4. Breaking down barriers
Jesus. All About Life
4 October 2009
Welcome to the Wesley Theatre in Sydney. Here at Wesley Mission, we are joining with a wide range of churches who are engaged in a project entitled Jesus. All About Life. We have had a special guest sharing with us … Trevor Hudson from South Africa. We now want to take this theme a step further by asking what the implications of this gospel are … beyond our own personal lives. I want to consider our calling to break down the barriers that divide.
Lucy and Linus have a chicken wishbone. They are about to pull it to make a wish. As Lucy explains to Linus how the wishbone works, Linus asks, ‘Do I have to say the wish out loud?’ Lucy says, ‘Of course, if you don’t say it out loud it won’t come true.’ Then she makes her wish first. She says, ‘I wish for four new sweaters, a new bike, a new pair of skates, a new dress and one hundred dollars.’
Linus goes next. ‘I wish for a long life for all my friends,’ he says. ‘I wish for world peace, I wish for great advancements in medical research.’ At this, Lucy takes the wishbone and throws it away. ‘Linus,’ she says, ‘that’s the trouble with you; you’re always spoiling everything.’
It is certainly true that our self-centred, materialistic world often builds walls of division. In the original context of the New Testament, ‘walls of division’ would have a tangible link to the Temple and the restrictions placed upon Gentiles. Not only is there a sense of being Gentiles, cut off because of the darkness which is the condition of those who did not believe, but there is an imposing balustrade in the Jerusalem Temple which separates the Court of the Gentiles from the temple proper.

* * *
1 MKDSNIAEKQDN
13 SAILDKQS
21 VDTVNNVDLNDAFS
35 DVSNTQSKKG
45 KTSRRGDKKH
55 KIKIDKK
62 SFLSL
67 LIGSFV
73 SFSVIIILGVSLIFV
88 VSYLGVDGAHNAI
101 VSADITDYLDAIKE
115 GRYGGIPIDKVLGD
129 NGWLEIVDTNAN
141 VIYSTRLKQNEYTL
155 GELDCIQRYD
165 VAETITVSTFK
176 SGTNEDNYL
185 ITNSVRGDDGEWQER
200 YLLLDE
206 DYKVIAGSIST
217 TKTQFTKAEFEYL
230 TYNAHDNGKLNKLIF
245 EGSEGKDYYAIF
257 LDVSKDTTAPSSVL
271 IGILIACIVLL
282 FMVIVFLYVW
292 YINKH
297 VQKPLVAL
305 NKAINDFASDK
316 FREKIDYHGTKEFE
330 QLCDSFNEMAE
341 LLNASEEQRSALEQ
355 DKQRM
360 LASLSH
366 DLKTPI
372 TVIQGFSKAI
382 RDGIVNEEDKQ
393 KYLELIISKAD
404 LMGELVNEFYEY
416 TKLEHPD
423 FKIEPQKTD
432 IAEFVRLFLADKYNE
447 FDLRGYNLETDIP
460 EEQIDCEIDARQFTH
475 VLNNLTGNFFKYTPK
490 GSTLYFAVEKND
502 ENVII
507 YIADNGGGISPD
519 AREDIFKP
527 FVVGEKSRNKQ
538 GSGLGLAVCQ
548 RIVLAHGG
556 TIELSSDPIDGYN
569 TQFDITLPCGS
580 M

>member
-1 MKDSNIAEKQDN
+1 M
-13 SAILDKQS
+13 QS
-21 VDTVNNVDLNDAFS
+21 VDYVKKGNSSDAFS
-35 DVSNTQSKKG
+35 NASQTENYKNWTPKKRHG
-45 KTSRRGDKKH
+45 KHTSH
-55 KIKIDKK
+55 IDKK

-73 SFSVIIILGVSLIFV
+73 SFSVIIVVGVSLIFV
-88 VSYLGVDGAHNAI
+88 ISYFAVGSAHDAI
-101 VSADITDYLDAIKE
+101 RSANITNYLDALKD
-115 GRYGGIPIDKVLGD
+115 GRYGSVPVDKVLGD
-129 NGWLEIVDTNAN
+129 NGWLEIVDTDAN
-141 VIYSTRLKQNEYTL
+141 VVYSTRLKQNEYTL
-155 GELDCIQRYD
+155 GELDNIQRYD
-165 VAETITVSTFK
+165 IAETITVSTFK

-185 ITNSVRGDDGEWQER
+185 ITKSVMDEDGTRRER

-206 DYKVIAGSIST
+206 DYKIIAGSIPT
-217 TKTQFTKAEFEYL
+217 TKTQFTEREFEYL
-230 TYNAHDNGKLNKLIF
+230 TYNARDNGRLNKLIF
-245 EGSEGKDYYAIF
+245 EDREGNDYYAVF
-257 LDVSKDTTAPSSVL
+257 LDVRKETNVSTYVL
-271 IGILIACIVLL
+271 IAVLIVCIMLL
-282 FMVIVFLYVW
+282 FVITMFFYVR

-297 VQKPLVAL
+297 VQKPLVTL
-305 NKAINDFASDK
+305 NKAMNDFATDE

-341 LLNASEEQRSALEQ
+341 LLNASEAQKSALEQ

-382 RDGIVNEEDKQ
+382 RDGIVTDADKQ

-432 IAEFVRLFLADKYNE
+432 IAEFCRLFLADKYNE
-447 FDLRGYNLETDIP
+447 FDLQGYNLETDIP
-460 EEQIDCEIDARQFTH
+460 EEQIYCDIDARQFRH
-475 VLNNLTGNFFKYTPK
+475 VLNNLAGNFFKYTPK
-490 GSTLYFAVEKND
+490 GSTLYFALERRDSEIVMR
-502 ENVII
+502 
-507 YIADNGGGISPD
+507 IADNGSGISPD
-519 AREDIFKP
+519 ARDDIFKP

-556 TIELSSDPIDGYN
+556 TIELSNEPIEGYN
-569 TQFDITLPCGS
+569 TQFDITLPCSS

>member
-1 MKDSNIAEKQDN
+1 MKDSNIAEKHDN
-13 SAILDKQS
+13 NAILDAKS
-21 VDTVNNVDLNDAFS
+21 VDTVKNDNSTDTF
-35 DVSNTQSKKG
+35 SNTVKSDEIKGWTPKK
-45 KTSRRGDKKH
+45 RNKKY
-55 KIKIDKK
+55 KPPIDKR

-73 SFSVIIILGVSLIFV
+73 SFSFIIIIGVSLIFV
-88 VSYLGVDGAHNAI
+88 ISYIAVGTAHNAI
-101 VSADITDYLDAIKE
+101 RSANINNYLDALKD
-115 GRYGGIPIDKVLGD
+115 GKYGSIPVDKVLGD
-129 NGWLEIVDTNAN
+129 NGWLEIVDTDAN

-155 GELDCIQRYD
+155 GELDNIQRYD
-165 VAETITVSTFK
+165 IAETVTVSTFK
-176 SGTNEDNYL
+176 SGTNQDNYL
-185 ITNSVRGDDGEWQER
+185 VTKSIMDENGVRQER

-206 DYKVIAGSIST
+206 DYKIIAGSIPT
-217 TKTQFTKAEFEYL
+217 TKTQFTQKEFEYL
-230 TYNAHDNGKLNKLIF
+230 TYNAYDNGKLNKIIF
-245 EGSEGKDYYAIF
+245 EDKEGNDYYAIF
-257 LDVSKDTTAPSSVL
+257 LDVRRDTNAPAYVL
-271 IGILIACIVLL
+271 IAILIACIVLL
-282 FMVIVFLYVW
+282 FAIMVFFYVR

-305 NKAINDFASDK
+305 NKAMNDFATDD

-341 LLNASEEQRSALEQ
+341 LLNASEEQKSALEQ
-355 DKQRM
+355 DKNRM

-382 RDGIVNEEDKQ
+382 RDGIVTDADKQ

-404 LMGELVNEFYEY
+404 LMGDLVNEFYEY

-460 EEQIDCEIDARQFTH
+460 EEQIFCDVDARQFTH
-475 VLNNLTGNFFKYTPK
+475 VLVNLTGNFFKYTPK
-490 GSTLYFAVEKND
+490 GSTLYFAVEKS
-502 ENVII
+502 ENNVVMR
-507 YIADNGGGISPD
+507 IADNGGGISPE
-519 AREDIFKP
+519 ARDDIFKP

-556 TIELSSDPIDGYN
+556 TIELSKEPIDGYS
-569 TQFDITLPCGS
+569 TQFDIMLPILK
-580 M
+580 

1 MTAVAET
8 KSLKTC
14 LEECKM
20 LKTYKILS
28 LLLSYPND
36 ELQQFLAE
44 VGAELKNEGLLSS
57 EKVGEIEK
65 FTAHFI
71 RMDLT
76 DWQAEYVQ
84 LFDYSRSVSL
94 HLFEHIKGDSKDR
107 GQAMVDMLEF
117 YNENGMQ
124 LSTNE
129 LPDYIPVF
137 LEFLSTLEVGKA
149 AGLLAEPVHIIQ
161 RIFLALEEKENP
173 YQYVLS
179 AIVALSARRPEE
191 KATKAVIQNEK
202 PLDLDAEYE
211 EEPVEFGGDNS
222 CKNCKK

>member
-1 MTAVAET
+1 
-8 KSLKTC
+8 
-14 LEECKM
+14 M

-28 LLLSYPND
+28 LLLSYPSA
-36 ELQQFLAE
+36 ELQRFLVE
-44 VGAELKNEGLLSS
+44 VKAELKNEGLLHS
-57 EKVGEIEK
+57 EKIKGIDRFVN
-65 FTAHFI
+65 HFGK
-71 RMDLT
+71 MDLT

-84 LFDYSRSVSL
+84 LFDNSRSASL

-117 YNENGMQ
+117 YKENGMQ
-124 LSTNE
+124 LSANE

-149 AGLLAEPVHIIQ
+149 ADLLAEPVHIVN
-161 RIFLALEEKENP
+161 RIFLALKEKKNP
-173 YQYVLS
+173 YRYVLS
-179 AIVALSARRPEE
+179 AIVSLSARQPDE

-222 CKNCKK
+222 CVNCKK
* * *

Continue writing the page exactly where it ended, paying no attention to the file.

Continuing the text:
The fearful inscription placed on it said everything: ‘No foreigner may enter within the barrier and enclosure round the Temple. Anyone who is caught doing so will have himself to blame for his ensuing death.’ Obviously when the Jerusalem Temple fell in AD70 the barrier would be destroyed. Two of the Greek notices were found in 1871 and 1935. The earlier notice, on a white limestone slab, is in the Museum of Istanbul.
My text describes the work of Christ in this way:
‘For he himself is our peace, who has made the two one and has destroyed the barrier …’ (Ephesians 2:14)
This text speaks with clarity in relation to the notable symbol of temple division, but it also reminds us of the power of Christ to break down all walls of division.
The Gospel brings a new inclusive way of looking at the world
As Christians, we are called to take seriously our part in knocking down the walls of hate and hostility … to build bridges of love and reconciliation. The Temple was a parable in stone, which exposed the prejudices of people … and which have been replicated again and again throughout history – and in all cultures!
What are the causes of the barriers which divide?
- The dangerous fact of ‘pride’